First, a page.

Science suffers from an acute shortage of popularisers of genuine quality. David Attenborough and Patrick Moore have been aristocrats of the small screen for decades; but one is left wondering where successors of comparable influence will be found. Popularisers who excel through the written word are equally rare. We have recently lost Carl Sagan and Stephen Jay Gould, though Richard Dawkins and Sir Martin Rees are still going strong. Among the few scientists able to combine genuine scholarship with the ability to present their work with clarity to a general readership, Ian Stewart is rapidly establishing a pre-eminent position. His expository style, combining an enthusiasm for science, clarity of purpose and poetic prose, is a model for other scientists wishing to popularise their craft.
Stewart is a mathematician; he presents his mathematics in the context of a universe full of wonderful things that require explanation and where mathematics can bring order and simplicity to such explanations. At a time when young people are turning away from science, we are in desperate need of people such as Stewart to demonstrate just how exciting and useful it can be. This book is a masterpiece of its genre. But it is not just a book to excite young people about science. It should also spur parents to encourage their offspring to pursue mathematics and science with a renewed enthusiasm and vigour. In fact the book will be read and enjoyed by anyone seeking answers to the question "why is the natural world the way it is?"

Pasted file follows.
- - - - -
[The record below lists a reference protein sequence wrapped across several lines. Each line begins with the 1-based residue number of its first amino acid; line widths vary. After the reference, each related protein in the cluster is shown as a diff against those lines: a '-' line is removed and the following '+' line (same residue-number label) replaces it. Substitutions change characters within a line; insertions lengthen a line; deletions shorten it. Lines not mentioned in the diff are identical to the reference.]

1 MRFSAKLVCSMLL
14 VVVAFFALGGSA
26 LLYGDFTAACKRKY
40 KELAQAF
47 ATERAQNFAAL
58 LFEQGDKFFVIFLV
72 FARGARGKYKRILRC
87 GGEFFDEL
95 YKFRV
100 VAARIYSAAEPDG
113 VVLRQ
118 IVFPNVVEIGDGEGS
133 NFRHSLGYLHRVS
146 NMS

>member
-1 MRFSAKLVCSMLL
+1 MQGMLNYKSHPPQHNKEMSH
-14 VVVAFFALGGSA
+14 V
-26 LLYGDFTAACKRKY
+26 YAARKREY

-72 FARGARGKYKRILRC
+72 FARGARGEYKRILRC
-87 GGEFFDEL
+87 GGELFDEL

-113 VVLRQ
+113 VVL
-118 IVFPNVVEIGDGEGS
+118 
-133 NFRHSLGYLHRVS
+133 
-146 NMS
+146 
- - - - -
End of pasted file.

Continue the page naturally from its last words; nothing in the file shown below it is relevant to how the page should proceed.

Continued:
It tells a fascinating tale about patterns in nature; patterns showing remarkable symmetry but infinite variety. The concept of symmetry is tempered by the impact of chaos and complexity, adding an element of mathematical intrigue to the story. The snowflake is a fascinating example; with its sixfold symmetry, but with no two snowflakes being exactly the same. In exploring such symmetries, we are introduced to an appealing amalgam of science: chemistry, in the structure of the fullerenes; zoology, in the nature of a tiger's stripes; botany, in a flower's assembly of petals; geology, in the arrangement of sand dunes; physics, in the symmetry within quantum theory; and astronomy, in the distribution of galaxies. The universe is laid out in all its rich diversity - but with an underlying simplicity revealed by mathematics.
The publishers have produced artwork and illustrations of as fine a quality as I have seen in any science volume. Artwork and prose complement each other beautifully.
From the time when the ancients were fascinated by the beauty of numbers and shape until now, when mathematicians provide scientists with tools to explain the natural world, mathematics has been one of the triumphs of the human intellect. Stewart's book is a triumph of popular science exposition.
David Clark is director of research and innovation, Engineering and Physical Sciences Research Council.
What Shape Is a Snowflake?: Magical Numbers in Nature
Author - Ian Stewart
ISBN - 0 297 60723 5
Publisher - Weidenfeld and Nicolson
Price - £20.00
Pages - 224